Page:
Ohio researchers are conducting groundbreaking studies of various advanced materials. The creation and testing of computational models through Ohio Supercomputer Center systems continues to set the bar high for materials science research in Ohio.
In 1978, the Food and Drug Administration approved cisplatin, a platinum-based compound, for clinical use. Cisplatin today is widely recognized as an effective cancer-treating drug, but it also is known to cause many severe side effects, such as kidney damage, nervous system impairment, nausea and vomiting.
Scientists at the University of Akron, in collaboration with partners at UCLA, are investigating the unique properties of metal alloy nanostructures – materials measuring 1-1000 nanometers in length – that have potential applications in the manufacture of fuel cells, batteries, automotive catalysts, sensors and nanoeletronic devices.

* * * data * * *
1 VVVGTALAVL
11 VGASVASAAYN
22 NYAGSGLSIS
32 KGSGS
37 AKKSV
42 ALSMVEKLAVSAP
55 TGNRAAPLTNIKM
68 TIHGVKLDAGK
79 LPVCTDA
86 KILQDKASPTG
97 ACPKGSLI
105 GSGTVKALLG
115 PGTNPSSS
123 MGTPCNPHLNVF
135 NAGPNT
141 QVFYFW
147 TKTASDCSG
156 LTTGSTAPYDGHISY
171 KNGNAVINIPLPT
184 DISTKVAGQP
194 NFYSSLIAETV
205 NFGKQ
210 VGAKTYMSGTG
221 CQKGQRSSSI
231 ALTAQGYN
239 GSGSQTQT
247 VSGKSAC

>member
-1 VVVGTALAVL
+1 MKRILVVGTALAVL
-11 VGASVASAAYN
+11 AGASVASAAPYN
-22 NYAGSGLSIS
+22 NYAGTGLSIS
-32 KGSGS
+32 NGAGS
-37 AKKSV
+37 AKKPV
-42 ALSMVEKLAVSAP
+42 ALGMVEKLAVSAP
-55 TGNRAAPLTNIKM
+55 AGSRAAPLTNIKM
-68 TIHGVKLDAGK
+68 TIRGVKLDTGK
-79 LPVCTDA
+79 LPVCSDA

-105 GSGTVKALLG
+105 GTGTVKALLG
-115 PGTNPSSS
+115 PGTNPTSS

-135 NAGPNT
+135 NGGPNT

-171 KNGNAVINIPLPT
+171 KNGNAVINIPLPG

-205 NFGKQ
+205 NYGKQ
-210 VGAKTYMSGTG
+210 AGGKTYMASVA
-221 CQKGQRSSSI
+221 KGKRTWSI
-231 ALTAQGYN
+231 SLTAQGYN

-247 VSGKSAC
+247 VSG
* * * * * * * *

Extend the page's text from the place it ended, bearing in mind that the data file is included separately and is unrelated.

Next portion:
Most American highways are constructed as a Portland cement concrete (PCC) slabs that are poured and finished on a layered roadbed. Such pavement structures are subjected to millions of applications of traffic wheel-loads, as well as numerous cycles of temperature and moisture variations, and eventually succumb to cracking.
Liquid crystals are at the heart of the technology inside most computer, tablet and smartphone displays today, and researchers are finding more applications for liquid crystals every day – in fields, such as advanced photonics, sensors, bio- and medical molecular devices, and smart materials for new energy applications.